Predicting What Manny Pacquiao's Legacy Will Be Defined as 20 Years from Now

Steve Silverman@@profootballboyFeatured ColumnistSeptember 3, 2012

LAS VEGAS, NV - JUNE 09:  (R-L) Manny Pacquiao lands a right to the head of Timothy Bradley during their WBO welterweight title fight at MGM Grand Garden Arena on June 9, 2012 in Las Vegas, Nevada.  (Photo by Jeff Bottari/Getty Images)
Jeff Bottari/Getty Images

If you are only as good as your last fight, then there's nothing special about Manny Pacquiao (54-4-2).

The last time he got in the ring, he fought an unimpressive bout against undefeated Timothy Bradley. Not that Bradley dominated him or won the fight, but Pacquiao didn't really assert himself in the ring and merely looked like he was going along for the ride, content to take an uninspired decision.

It didn't turn out that way.

Even though Pacquiao appeared to win 10 of 12 rounds, the decision was taken from him by judging that was questionable at best and indefensible at worst (source:

As far as Pacquiao's legacy is concerned, the Bradley fight will largely be forgotten and won't matter in the long run.

Pacquiao will be remembered as a hard-working and skilled champion who fought many of the best fighters of his era and almost always came out on top. When it comes to staying busy in the ring and throwing hard and accurate punches, few can match the left-handed Pacquiao.

He has fought many excellent fighters, including Juan Manuel Marquez, Marco Antonio Barrera, Ricky Hatton, Miguel Cotto and Antonio Margarito. He also has defeated world-class fighters including Oscar De La Hoya and Sugar Shane Mosley.

The wins over De La Hoya and Mosley helped build Pacquiao's reputation more than any other of his fights.

That's enough to get Pacquiao in the discussion with the best lightweight, featherweight and welterweight fighters of all-time.

Yes, his name will be discussed with the greatest fighters, but it's not likely that 20 years from now anyone will pound their fists against the table and declare Pacquiao to be among the best.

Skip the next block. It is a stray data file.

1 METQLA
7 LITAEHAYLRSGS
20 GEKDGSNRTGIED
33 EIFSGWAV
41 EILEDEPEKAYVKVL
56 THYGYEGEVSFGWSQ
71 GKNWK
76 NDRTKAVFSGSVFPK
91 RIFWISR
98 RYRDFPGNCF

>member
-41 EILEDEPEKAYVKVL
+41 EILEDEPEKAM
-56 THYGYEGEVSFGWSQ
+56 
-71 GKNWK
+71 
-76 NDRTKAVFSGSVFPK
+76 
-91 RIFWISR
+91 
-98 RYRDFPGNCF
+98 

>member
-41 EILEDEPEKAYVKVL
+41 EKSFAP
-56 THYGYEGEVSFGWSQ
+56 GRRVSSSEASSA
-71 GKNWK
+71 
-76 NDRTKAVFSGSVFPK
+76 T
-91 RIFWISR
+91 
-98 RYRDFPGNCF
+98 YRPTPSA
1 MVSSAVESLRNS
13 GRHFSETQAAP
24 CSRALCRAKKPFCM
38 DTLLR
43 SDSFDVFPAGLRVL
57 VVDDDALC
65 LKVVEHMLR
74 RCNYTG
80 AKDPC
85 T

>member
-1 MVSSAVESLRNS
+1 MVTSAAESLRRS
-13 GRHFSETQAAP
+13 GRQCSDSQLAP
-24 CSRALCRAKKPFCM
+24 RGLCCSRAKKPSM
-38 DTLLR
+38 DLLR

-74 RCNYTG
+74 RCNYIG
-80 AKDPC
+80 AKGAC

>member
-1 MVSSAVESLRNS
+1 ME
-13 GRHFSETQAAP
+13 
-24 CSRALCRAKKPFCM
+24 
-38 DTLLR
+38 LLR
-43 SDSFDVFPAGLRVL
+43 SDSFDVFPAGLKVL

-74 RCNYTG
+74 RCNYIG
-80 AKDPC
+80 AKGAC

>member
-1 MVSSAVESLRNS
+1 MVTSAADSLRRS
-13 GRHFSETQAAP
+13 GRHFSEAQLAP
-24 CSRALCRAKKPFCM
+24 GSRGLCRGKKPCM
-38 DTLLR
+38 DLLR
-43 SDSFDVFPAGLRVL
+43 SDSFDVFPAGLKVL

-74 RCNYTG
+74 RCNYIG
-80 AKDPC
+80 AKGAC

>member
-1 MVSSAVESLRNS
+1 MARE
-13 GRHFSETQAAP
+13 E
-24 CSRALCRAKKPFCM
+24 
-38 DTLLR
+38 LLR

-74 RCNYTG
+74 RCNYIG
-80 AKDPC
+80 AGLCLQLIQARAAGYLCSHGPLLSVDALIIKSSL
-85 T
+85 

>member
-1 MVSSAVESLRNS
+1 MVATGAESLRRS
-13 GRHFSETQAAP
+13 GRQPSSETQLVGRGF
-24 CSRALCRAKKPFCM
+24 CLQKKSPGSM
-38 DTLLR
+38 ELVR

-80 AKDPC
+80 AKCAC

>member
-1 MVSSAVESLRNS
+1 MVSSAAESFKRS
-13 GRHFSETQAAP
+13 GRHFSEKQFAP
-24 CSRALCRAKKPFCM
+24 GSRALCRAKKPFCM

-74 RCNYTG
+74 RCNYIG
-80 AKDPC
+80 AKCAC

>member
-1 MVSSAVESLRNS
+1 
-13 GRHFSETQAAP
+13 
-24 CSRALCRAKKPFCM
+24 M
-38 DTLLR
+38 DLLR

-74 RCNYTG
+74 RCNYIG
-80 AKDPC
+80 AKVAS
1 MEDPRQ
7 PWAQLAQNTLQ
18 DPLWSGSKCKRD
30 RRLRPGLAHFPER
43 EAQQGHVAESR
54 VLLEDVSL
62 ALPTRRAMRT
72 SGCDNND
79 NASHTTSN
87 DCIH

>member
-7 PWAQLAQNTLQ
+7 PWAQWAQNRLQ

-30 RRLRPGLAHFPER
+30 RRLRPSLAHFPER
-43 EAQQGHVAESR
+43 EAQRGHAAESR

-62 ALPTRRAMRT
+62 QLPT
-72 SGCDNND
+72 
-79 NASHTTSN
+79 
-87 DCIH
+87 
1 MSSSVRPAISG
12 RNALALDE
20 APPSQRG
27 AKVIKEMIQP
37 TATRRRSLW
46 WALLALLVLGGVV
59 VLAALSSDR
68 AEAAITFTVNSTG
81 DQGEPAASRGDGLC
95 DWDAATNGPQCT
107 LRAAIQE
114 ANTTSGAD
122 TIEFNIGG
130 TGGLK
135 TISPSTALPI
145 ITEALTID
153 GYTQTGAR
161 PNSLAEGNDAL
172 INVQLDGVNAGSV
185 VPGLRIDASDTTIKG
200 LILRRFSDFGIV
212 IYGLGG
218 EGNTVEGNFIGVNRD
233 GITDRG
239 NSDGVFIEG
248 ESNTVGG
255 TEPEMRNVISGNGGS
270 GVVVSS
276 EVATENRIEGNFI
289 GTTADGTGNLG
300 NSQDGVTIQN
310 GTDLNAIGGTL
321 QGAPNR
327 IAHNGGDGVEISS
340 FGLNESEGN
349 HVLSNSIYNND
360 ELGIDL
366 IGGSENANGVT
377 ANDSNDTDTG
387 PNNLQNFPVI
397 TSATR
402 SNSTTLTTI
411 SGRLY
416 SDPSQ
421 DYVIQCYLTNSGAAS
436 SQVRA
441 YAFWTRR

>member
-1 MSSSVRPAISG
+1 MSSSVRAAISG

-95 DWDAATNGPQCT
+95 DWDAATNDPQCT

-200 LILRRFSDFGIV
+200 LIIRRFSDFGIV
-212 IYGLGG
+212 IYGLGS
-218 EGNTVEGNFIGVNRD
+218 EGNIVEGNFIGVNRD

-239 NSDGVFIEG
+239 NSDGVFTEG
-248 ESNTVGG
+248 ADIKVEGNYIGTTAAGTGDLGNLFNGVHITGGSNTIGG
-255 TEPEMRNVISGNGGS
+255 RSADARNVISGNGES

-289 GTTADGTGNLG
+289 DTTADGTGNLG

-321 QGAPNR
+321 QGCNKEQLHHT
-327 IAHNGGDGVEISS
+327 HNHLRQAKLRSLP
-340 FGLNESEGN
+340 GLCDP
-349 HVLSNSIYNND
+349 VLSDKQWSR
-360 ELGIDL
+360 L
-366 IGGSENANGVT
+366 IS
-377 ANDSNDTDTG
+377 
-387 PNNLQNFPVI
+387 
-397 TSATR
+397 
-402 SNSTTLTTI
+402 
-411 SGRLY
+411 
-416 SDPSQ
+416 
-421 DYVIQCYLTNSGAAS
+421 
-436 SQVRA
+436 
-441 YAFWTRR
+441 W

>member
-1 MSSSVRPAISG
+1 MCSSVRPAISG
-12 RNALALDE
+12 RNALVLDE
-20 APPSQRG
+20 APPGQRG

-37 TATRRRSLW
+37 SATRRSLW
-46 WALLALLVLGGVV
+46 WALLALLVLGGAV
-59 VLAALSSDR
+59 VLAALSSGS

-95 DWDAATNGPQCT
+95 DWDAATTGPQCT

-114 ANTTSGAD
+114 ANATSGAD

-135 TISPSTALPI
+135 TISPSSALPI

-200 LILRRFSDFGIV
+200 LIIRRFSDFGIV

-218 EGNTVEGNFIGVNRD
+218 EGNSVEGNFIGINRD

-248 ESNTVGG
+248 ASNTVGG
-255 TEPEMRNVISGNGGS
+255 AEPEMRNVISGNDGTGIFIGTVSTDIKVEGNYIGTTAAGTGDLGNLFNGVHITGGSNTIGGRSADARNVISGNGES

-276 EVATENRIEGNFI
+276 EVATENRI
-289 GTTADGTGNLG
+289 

Could he get in the ring with the likes of Sugar Ray Robinson, Roberto Duran, Sugar Ray Leonard and Thomas Hearns? Sure, but would he have beaten any of them by knockout or a decision? Hardly likely.

In a discussion with, Leonard tended to be respectful of Pacquiao's ability, but stopped short of saying he could have beaten Robinson, Duran or himself.

However, Pacquiao still has a chance to step up his reputation further. If he were to get the long-discussed, much-anticipated but yet to be realized fight with Floyd Mayweather, Pacquiao would have a chance to be taken far more seriously.

Mayweather is generally considered to be the best fighter of his era. When it comes to speed, defense, skill, style and punching power, Mayweather appears to be without peer.

He does rank with the great champions mentioned above.

He has been working at his craft since his early childhood, but he too lacks the great opponent that often helps top fighters make their reputations.

Will Mayweather ever give Pacquiao the fight that would enhance both their reputations? It seems that if it was going to happen it would have already been signed, sealed and delivered.

It's not completely out of the picture, but it's probably more likely not to happen.

That would be too bad. It's the one potential event that would deliver boxing to the front page of every newspaper and website in North America.

It's the fight that would help Pacquiao grow his reputation from top-level fighter of his era to a potential all-time great.

Of course, he would need to beat Mayweather for that to happen and he would clearly be a decided underdog.

But with the speed of Pacquiao's hands and his courage in the ring, he would have a solid chance to earn a spot with the all-time greats.